But beware before redesigning to a booklet-style piece (which also will include tabbing expense and processing). Just because the design may meet the requirements in the Domestic Mail Manual doesn't necessarily mean it will process well on the USPS automation equipment. You do want all of your mail to get delivered, right? Because of the potential movement to these designs, and the processing concerns, the USPS is testing mailpieces and reviewing the standards. Mailers should expect to see new requirements.


Moving to a "Slim Jim" or other smaller piece could save postage; it also could have a negative effect on response rates, resulting in a net loss.


UAA Improving Address Quality and Response Rates

Last year, the USPS established a goal to reduce UAA mail 50% by 2010. Each year, handling and processing UAA mail costs the USPS more than $1 billion and probably twice that to the overall industry. And earlier this year, the PMG challenged the industry to take a leadership role in making even greater strides. Most people understand the need for better targeting, the need to use the cleanest and most up-to-date address lists possible, to eliminate duplication and reduce waste. But some mailers only use the National Change of Address process on their files every 185 days. Considering that some individuals do not inform the USPS when they move, as well as other limitations of just using one address hygiene method, mailers need to do more as an industry before someone else does it for us by stopping the wanted mail with the unwanted.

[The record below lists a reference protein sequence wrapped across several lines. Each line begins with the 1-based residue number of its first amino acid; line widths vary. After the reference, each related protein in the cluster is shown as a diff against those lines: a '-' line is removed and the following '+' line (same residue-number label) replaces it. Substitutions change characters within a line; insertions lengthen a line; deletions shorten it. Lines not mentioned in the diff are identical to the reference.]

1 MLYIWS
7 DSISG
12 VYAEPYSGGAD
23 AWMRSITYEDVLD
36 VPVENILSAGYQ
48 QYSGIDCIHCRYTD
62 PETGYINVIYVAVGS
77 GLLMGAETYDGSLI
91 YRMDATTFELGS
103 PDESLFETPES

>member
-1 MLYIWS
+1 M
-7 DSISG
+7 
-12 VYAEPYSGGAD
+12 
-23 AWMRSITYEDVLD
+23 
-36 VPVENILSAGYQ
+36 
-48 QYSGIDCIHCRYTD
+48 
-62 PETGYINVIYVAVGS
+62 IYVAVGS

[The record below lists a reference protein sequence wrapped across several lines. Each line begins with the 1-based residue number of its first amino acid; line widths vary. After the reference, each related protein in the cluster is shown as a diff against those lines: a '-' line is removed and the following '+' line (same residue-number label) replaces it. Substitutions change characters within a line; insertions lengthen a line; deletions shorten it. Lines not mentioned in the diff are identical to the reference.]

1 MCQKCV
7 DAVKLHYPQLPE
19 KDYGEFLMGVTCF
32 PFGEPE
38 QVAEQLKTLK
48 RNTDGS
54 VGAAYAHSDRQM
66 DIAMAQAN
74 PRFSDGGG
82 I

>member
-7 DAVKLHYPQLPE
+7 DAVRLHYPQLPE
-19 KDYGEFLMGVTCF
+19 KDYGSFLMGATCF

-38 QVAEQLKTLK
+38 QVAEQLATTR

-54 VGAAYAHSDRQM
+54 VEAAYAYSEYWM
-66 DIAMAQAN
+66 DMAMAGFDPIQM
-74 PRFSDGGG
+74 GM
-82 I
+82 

Some of the areas mailers continue to review include:

  • Maintain in-house do-not-mail lists for new prospects and existing customers who may not be interested in everything a particular mailer has to offer.
  • Use of the Direct Marketing Associations Mail Preference Service file distributed quarterly or even better to obtain it each month.
  • Paying very close attention to eliminating names and addresses of deceased individuals. This hit home for me in 1983 when my dad passed away. My mom was very upset that she continued to get mail addressed to my dad. I asked her if she still kept the phone book listing in his name, and she did. Many surviving spouses may do that for reasons including security. Once she understood how people were getting the name, she eventually did change the listing. However, to dispel the "rap" earned by using poor data quality we can do more. I recently watched An Unfinished Life staring Robert Redford. He sat next to his son's grave and remarked, "Well boy, I see you may have won millions of dollars. I may just send this in for you." I forgave Mr. Redford for using the "J Mail" remark (since he is one of my favorite actors) but he was right in this situation. That letter was definitely mail that was not relevant. To help families cope and avoid these situations, another tool available through the DMA is "The Deceased Do Not Contact List" at: The DMA encourages even non-DMA members as well as doctors, funeral directors and bereaved family members or caretakers to provide the name and contact information of the deceased individual(s). There are precautions to prevent possible miss-use.


Wanda Senne is the National Director of Postal Development for World Marketing and liaison to the USPS. She currently serves on the MTAC Leadership Committee in the focus area of Seamless Acceptance & Induction and is a member of the Board of Directors for the Association for Postal Commerce (PostCom). Email, call 770-431-2591 or visit